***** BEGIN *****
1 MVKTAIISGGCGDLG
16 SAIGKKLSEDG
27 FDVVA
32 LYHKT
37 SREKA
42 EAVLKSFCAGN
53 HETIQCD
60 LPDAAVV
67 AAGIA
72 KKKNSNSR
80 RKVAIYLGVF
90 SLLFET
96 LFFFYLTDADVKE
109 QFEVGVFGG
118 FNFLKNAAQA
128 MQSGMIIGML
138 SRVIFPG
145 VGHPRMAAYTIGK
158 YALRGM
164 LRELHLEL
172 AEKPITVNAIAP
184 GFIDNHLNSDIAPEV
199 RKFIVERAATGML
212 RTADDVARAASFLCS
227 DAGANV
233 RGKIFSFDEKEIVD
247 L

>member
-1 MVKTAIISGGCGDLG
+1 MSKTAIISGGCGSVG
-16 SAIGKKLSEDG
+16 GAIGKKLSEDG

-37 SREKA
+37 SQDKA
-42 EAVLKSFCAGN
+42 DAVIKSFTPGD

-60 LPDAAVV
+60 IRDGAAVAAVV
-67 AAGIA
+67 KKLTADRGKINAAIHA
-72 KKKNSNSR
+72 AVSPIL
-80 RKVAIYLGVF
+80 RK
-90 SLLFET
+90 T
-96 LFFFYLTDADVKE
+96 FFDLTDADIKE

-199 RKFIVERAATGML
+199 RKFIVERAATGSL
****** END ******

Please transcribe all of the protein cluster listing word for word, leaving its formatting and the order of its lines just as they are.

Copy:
1 MVKTAIISGGCGDLG
16 SAIGKKLSEDG
27 FDVVA
32 LYHKT
37 SREKA
42 EAVLKSFCAGN
53 HETIQCD
60 LPDAAVV
67 AAGIA
72 KKKNSNSR
80 RKVAIYLGVF
90 SLLFET
96 LFFFYLTDADVKE
109 QFEVGVFGG
118 FNFLKNAAQA
128 MQSGMIIGML
138 SRVIFPG
145 VGHPRMAAYTIGK
158 YALRGM
164 LRELHLEL
172 AEKPITVNAIAP
184 GFIDNHLNSDIAPEV
199 RKFIVERAATGML
212 RTADDVARAASFLCS
227 DAGANV
233 RGKIFSFDEKEIVD
247 L

>member
-1 MVKTAIISGGCGDLG
+1 MSKTAIISGGCGSVG
-16 SAIGKKLSEDG
+16 GAIGKKLSEDG

-37 SREKA
+37 SQDKA
-42 EAVLKSFCAGN
+42 DAVIKSFTPGD

-60 LPDAAVV
+60 IRDGAAVAAVV
-67 AAGIA
+67 KKLTADRGKINAAIHA
-72 KKKNSNSR
+72 AVSPIL
-80 RKVAIYLGVF
+80 RK
-90 SLLFET
+90 T
-96 LFFFYLTDADVKE
+96 FFDLTDADIKE

-199 RKFIVERAATGML
+199 RKFIVERAATGSL